Overflow crowd at public hearing for Mohonk Preserve’s Foothills project

A view of Skytop from Butterville Road in New Paltz. (photo by Lauren Thomas)

A view of Skytop from Butterville Road in New Paltz. (photo by Lauren Thomas)

Not since the Crossroads project was proposed for the uptown property now being considered for Wildberry Lodge has the New Paltz Town Planning Board had so many people attend a public hearing on one of its projects, and the town’s community center was ill equipped to handle the interest during the September 16 session regarding the Mohonk Preserve’s proposed Foothills Project. Outside, cars were parked in every space designated for the center and the abandoned Town Hall, as well as in a number of extralegal areas; inside, people who weren’t fortunate enough to have a seat crowded into the back of the room and around the walls, or strained to hear what was going on from the hallway beyond the meeting room. Nearly 50 people signed up to speak, and at least half a dozen of them gave up and left before their name was called, or couldn’t hear that it was their turn because they couldn’t cram into the room to listen. If it were a numbers game, supporters of allowing the project to move forward without preparing an extensive Environmental Impact Statement (EIS) edged out those who wanted more studies by only a handful: an informal count suggested 22 in favor of quick approval, 17 opposed and one or two whose support was unclear from the comments offered.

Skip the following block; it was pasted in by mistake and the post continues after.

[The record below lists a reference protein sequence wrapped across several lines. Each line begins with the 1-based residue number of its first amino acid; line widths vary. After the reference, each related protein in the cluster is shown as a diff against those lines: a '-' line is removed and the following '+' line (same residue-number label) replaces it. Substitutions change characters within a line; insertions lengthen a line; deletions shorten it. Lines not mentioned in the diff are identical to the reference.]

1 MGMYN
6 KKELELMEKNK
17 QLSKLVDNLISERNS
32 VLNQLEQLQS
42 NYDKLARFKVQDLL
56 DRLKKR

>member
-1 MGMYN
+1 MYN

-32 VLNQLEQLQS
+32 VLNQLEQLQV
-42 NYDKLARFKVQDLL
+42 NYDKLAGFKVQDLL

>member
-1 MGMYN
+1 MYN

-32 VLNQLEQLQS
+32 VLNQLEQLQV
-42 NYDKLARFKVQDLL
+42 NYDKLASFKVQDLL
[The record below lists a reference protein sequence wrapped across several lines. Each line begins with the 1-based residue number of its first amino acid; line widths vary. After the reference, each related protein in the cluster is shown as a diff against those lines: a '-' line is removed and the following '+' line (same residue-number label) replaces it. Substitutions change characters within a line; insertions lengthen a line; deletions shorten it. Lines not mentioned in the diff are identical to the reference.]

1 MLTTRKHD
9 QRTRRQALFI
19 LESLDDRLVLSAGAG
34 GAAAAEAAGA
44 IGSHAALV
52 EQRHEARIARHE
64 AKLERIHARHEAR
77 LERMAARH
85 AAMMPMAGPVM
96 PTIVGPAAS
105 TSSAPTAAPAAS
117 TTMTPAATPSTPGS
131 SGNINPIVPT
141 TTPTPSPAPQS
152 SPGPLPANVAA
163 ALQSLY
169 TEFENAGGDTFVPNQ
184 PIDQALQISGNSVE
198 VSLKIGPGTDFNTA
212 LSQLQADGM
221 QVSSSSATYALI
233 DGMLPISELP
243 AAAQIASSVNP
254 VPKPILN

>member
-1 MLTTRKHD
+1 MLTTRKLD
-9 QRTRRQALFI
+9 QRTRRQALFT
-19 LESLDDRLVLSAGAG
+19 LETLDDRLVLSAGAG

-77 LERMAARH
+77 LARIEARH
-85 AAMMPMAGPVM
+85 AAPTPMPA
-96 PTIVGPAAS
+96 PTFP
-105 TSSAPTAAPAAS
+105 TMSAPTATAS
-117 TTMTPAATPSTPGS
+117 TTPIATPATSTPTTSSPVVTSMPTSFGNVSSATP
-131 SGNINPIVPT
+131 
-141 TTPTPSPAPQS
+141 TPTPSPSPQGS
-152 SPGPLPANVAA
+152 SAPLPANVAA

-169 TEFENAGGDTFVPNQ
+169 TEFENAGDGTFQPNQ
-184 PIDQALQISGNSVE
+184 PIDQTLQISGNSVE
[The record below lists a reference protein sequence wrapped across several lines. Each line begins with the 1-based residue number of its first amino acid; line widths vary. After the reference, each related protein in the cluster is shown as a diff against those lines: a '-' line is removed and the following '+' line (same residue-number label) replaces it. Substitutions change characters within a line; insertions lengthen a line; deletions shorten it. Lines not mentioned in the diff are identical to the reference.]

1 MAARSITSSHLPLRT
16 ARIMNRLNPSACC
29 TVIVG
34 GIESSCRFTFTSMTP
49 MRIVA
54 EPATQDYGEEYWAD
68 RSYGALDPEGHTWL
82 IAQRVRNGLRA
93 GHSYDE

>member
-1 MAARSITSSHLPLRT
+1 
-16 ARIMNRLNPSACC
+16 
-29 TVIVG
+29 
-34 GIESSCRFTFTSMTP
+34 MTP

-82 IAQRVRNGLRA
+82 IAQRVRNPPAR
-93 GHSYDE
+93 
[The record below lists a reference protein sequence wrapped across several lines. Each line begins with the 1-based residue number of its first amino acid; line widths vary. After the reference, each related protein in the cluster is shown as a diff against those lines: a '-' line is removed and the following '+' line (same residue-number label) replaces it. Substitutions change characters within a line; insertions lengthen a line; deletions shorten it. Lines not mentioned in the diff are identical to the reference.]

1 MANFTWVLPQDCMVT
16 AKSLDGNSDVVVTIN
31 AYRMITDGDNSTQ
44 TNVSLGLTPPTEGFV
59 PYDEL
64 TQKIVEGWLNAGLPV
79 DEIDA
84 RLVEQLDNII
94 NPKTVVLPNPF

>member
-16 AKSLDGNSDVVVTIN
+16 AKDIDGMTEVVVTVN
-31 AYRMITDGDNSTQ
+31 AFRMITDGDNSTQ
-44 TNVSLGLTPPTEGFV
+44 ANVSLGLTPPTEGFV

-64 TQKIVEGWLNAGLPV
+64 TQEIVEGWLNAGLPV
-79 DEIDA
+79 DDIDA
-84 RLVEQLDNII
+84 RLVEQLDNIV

It is not, however, a numbers game. In considering how to proceed on this project to develop trail heads and parking areas in the 857 acres Mohonk Preserve is receiving from the Open Space Institute (OSI) — bound by Route 299, Gatehouse Road and Pine Road and encompassing a  portion of Butterville Road — as well as subdividing off a nearly 20-acre residential parcel to convey back to OSI, members of the Planning Board are charged with considering the weight and merit of arguments, not the number of people voicing them.


All members of the board were in attendance, and appeared to be listening carefully to about two hours’ worth of thoughts on the merits of the project. At issue is whether or not the applicant will need to prepare an extensive Environmental Impact Statement to study the various impacts of the project. An EIS adds considerable time and expense to any development plans, as there first must be a public session to determine the scope of what needs study, followed by a public hearing on a draft version, and then the submission of a final EIS in which the applicant must address every single concern raised at the prior public hearing, and the writing of a findings statement by the Planning Board before the project can be approved or denied. Town engineer David Clouser, when asked to provide a ballpark estimate, said that the median cost of an EIS is around $50,000.